For a company ascribed a high earnings multiple by the market (on a forward P/E of 30X), COH’s lack of unit growth is a concern. Since the company had a voluntary recall of one its products in September 2011, it has struggled on this measure, which highlights the risks of what is essentially a single product company. While it remains the market leader, COH has appeared to have lost share to its competitors over this time period. COH also finally rebased its dividend lower, a necessary step to bring its payout back in line with its stated 70% policy target.
Cochlear: Unit Sales
Commonwealth Bank’s (CBA) result was largely faultless, although growth is evidently beginning to slow like its peers. Credit growth is tracking at a mid-single digit level, while its net interest margin was flat. This reflected a reduction in funding costs for the six months, although this has been passed on through tighter pricing as a result of increased competition. Cost containment could be a point of difference in the sector in the current environment. CBA scored well here, achieving positive margin ‘jaws’ in the half, with income growing at a faster pace than expenses.
Falling bad debts, which have provided a big boost to the sector’s profitability over the last few years, edged even lower still in 1H15, with an impairment expense of just 14 basis points. Most credit metrics continue to move the in right direction and will be helped by the recent cut to interest rates by the RBA, although remain at risk should the domestic economy experience any further slowdown. For the time being, the most important number for investors will be the bank’s dividend, which increased by 8%; in line with profitability. We recognise the quality of CBA’s business with the strongest domestic retail franchise and highest return on equity, however we believe that is more than priced in though its significant premium to its peer group.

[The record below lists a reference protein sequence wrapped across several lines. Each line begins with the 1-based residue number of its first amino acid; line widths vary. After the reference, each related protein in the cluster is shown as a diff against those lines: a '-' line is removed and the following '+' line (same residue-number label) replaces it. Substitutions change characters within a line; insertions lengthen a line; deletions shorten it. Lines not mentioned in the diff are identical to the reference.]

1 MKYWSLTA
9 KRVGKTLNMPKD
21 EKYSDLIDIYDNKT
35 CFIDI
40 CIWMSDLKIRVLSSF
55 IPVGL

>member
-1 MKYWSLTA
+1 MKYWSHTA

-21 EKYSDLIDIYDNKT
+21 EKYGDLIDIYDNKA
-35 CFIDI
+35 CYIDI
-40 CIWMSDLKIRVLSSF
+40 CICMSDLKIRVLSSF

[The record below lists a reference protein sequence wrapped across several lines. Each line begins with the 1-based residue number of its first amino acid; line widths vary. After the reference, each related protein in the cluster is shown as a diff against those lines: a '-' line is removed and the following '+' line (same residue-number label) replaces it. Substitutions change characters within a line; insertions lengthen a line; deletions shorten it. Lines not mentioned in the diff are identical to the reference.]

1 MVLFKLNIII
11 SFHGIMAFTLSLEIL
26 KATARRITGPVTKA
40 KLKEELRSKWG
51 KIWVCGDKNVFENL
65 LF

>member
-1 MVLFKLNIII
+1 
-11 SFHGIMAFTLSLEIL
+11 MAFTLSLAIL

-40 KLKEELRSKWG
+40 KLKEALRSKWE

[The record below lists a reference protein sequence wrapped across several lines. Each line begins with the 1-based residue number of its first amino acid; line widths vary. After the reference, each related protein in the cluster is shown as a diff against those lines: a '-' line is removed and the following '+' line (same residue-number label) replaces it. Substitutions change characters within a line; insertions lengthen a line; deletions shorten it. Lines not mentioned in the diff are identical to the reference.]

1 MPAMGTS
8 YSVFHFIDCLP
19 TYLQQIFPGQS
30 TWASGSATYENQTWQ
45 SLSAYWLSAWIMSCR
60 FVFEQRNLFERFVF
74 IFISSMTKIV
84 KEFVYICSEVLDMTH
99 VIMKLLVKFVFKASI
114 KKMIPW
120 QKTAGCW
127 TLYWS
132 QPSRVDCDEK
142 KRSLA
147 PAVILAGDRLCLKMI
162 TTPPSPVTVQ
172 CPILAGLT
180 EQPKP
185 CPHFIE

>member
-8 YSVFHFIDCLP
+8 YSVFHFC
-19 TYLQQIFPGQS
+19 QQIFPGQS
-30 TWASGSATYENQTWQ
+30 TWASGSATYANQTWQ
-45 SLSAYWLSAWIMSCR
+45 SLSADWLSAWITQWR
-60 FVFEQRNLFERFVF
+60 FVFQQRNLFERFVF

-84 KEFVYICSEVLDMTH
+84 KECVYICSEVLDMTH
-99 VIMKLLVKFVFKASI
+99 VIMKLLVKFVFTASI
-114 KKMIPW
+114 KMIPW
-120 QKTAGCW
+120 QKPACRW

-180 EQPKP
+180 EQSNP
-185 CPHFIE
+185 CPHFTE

Suncorp’s (SUN) result revealed some emerging competition issues and the effect of a slowing domestic economy, affecting its core general insurance business (which accounted for just over 60% of earnings for the half). Gross written premium was flat for the six month period. Margins, however, remain strong despite claims of $250m related to the Brisbane hailstorm in November. Investment earnings were again assisted by a further fall in interest rates, lifting returns from its fixed income portfolio. Its insurance margin remained robust, up to almost 15%, and ahead of the company’s through the cycle target of 12%. A normalisation of this in future years will likely, at some point, become a headwind for the company.
Of its other divisions, the Suncorp bank reported a solid result despite a decision to take a more conservative lending approach, targeting mortgages below an 80% loan to value ratio (LVR). In the face of potentially lower top-line growth across its businesses, SUN’s simplification program will become even more important in maintaining its current momentum. SUN expects this to deliver a further $40m in benefits in FY16, bringing the cumulative (annualised) total to $265m.
We believe that the other key factor that will underpin SUN’s share price in the medium term will be the prospect of further special dividends. The yield on its ordinary dividend payments is over 5.5% and higher than the major banks. Its solid capital position has it well placed to pay out further special dividend payments at its full year result in August, and potentially in FY16 as well.